Two more titles, both won at the expense of Dominic Thiem in 2018 and 2019, saw his title haul at Roland Garros extend to a record 12, and his win-loss record at the tournament to 93 wins against just two losses.
To put that into perspective, Nadal’s 12 French Open titles is as many AFL premierships as Richmond have won in their history.
As players are required to win seven matches to win a Grand Slam tournament (without walkovers), by winning his 13th French Open title, Nadal would register his 100th match win at Roland Garros in the championship match.
That will have to wait until September-October, and it’s possible by then that the Spaniard could also overtake Roger Federer’s haul of 20 Major singles titles, assuming he also successfully defends his US Open title (that tournament is still in doubt as to whether it will run this year).
Roger Federer finally breaks through in 2009
After years of being denied by Rafael Nadal in the summit match at Roland Garros, many feared Roger Federer might never live to see his dream of finally winning the French Open turn to reality.
After winning the Australian Open, Wimbledon and US Open in 2004, all that was left for Federer to do to complete his set of Grand Slam titles was win the French Open, a tournament where he had never previously advanced past the quarter-finals.
Perhaps it seems rather unfortunate that his first attempt to complete his set of Grand Slam titles came in the year 2005, which also saw the tournament debut of then-18-year-old Nadal, who was being touted as a future force on the clay courts.
Federer, then 23, lost to the Spaniard in the semi-finals in what was their first meeting at a Major. He would fall to the Spaniard in the next three French Open finals, the latter by the scoreline of 6-1, 6-3, 6-0, and by that stage it was going to take a miracle for the Swiss Maestro (or anyone for that matter) to figure Nadal out on the Parisian clay courts.
But after Nadal (more recapped below) and Novak Djokovic (who had only won one Major to that point of his career) fell in the first week of the 2009 tournament, the bookies immediately installed Federer as the favourite to finally end his French Open curse once and for all.
The day after Nadal’s fall, Federer himself appeared headed for the exit gates when he fell two sets to love down against Tommy Haas, only to dig himself out of the grave and keep his title chances alive.
He then proceeded to beat Gael Monfils in the quarter-final before again coming from behind to beat Juan Martin del Potro in the semis, to set up a championship showdown against Robin Soderling.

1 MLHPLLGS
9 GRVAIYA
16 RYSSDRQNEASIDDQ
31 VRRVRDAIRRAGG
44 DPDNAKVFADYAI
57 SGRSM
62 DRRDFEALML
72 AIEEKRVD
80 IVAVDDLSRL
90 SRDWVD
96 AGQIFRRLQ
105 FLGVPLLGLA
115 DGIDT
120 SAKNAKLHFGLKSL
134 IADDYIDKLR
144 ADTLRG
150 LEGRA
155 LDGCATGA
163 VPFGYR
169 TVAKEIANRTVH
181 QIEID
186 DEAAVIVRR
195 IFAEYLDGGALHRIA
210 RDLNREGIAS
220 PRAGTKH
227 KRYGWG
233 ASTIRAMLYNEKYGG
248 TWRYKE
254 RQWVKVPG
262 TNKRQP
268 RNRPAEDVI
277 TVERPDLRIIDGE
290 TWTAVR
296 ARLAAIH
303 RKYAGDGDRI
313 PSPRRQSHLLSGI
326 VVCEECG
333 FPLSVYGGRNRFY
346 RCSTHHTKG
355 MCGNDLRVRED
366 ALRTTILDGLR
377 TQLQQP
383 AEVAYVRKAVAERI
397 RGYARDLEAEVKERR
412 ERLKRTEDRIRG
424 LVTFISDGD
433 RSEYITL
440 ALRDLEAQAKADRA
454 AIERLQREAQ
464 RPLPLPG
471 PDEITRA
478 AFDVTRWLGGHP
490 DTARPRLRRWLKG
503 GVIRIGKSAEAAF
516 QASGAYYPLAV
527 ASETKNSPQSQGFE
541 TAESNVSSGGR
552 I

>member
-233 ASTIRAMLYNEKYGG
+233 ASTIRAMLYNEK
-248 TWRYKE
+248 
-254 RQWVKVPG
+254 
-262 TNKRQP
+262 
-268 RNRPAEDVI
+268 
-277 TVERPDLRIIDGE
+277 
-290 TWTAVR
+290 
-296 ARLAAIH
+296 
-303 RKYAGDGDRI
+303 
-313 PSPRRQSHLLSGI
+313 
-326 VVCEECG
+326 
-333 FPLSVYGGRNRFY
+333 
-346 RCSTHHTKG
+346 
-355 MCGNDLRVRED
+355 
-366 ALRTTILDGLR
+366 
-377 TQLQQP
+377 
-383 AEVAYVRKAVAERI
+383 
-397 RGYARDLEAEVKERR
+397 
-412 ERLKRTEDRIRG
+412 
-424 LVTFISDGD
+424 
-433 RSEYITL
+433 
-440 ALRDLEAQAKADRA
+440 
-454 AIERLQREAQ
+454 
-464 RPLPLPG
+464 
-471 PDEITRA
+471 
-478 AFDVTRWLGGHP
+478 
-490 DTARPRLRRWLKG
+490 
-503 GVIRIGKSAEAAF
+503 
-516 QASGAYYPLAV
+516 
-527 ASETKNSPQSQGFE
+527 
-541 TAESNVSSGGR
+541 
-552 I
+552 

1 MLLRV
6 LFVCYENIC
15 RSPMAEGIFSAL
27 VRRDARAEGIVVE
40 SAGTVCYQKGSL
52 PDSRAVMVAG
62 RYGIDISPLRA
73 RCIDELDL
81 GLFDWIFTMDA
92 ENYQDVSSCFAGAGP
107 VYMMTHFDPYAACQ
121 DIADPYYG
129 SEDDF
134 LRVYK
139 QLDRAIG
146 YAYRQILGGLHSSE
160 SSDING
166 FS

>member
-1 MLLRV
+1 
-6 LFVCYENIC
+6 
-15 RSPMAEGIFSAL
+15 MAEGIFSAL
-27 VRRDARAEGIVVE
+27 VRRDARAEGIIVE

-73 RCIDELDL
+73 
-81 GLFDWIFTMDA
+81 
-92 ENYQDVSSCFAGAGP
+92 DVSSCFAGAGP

Federer would finally bury years of disappointment in Paris, defeating the Swede in straight sets to finally complete his Grand Slam set and, in the process, equal the then-men’s record of 14 Majors held by Pete Sampras.
The Swiss Maestro would then break Sampras’ record at the following Major, Wimbledon, and add another five Majors to his haul for a men’s record of 20.
Robin Soderling upsets Rafael Nadal in 2009
Just as many thought Rafael Nadal could never be beaten at Roland Garros, the whole course of history changed forever on May 31, 2009.
Going into this particular fourth-round match-up, Nadal had a perfect 31-0 record at the tournament since his debut in 2005, and hadn’t lost a set since the 2007 final against Roger Federer.
Additionally, the last time he faced his opponent, Robin Soderling, the Spaniard won easily for the loss of just one game at the Rome Masters only a month earlier.
All this seemed to point towards yet another Nadal victory. Or so we thought.
Soderling, whose coach Magnus Norman had reached the final in 2000, burst out of the blocks, taking the opening set 6-2 and putting an end to 32 consecutive sets won by Nadal at the French Open.
The Spaniard hit back to take the second set in a tiebreak, and at one set all, many believed Nadal would indeed pull another trick out of the book, as he had done numerous times over previous years.
However, Soderling would make things all the more interesting taking the third set 6-4 – marking the first time Nadal had lost two sets in any one match at Roland Garros – and the fans who had become accustomed to seeing the Spaniard win all the time could smell an upset.
The fourth set would go into a tiebreak, where Nadal’s unbeaten record would go on the line. Soderling would hold his nerve to dominate the tiebreak seven points to two – and send the King of Clay crashing out of the tournament.
The very same day, women’s defending champion Ana Ivanovic would also bow out of the tournament, losing to Belarussian teenager Victoria Azarenka in straight sets.
Soderling then backed up his momentous win over Nadal by beating Nikolay Davydenko and Fernando Gonzalez in the quarter and semi-finals, respectively, to become the first Swede since his Norman in 2000 to reach the French Open final.
He ended up facing Roger Federer in the final, but would prove no match for the Swiss Maestro, losing in straight sets.
Though his bid for a Grand Slam title ended in disappointment, Soderling’s run to the French Open final, which he would again emulate in 2010 (losing to Nadal on that occasion), made him a favourite among tennis fans.
Sadly, injuries would get the better of Soderling and he would not serve another ball in anger after 2011, though he would not officially announce his retirement until just before Christmas in 2015.
Novak Djokovic finally completes the ‘Nole Slam’
Seven years after Roger Federer completed his Grand Slam set in Paris, it was Novak Djokovic’s turn.
As was the case with Federer, Djokovic found it tough attempting to complete his set of Grand Slam titles at a tournament which Rafael Nadal had dominated for a long time.